But Romer denies that these women lack their own political positions. She says the real brakes on faster progress on women's rights are applied by the Roman Catholic Church in a country where nearly 90 percent of the population is nominally Catholic. The church, for instance, has battled a governmental effort to distribute free condoms to stem a rising rate of teen pregnancy, arguing for abstinence and fidelity instead of contraceptives.
In Iraq, Pakhshan Zangana is a Communist party member of the Kurdish parliament in northern Iraq who went to Baghdad to negotiate the final draft of the constitution as the lone female Kurdish delegate.
The men in her entourage focused on securing a Kurdish federal region while she concentrated on women's rights, she said, a job made harder by the fact that some of Iraq's female parliament members represent the interests of their political parties ahead of their interests as women.
"We are not united," Zangana said of all the women in the Iraqi parliament. "The women agencies are not united because we do not have awareness." Like Romer, Zangana worries most about religious influence. To her, the choice of Islam as the basic source of law is what will hurt women most.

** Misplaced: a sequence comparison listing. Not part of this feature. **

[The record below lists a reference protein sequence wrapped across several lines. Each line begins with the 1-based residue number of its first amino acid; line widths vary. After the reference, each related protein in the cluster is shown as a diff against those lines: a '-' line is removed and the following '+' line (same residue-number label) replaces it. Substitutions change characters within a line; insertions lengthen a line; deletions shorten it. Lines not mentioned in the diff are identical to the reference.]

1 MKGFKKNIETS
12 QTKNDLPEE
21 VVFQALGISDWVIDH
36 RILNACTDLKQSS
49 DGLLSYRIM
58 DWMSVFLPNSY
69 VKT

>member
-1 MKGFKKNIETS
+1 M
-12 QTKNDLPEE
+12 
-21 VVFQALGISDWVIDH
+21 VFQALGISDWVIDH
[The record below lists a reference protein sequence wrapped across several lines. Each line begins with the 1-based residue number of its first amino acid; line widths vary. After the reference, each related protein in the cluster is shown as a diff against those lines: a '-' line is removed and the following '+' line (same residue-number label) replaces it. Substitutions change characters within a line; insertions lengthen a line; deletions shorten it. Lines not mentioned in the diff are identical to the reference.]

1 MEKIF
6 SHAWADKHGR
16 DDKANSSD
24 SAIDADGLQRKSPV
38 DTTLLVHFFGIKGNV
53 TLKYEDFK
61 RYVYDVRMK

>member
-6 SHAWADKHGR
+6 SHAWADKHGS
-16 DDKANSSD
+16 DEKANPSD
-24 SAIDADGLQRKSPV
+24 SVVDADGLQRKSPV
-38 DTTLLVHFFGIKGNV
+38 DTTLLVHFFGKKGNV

"I respect Islam religion and all worshippers of Islam and other religions, but when religion is mixed with politics, people use it for oppression," said Zangana.
Iraq's first female judge, Zakia Hakki, a member of the interim parliament and one of nine women in the 75-member constitution drafting committee, gave women who have been serving in Iraq's transitional national assembly since February a mixed review.
Some of those women are tokens, she says, and were not involved in discussions or debate. Like some of their male colleagues, they had little training in politics and did not expect to remain in positions of power in the new government.
"Only two have legal background," Hakki said of the women on the drafting committee. "Others are just like a political decoration."
But Hakki also said the constitution was the "best that we could have done" in Iraq, which previously had few opportunities for women to participate in the political process.
"We should be very reasonable," she said. "They need practice."
Looking ahead to what will result in change for women in Argentina, Romer says there is one thing that is necessary.
"Time," she says.
Sharene Azimi is a freelance writer from New York City who is currently living in Buenos Aires. Cyrille Cartier was working at Reuters in Washington, D.C., before she began freelancing in Iraq in 2004.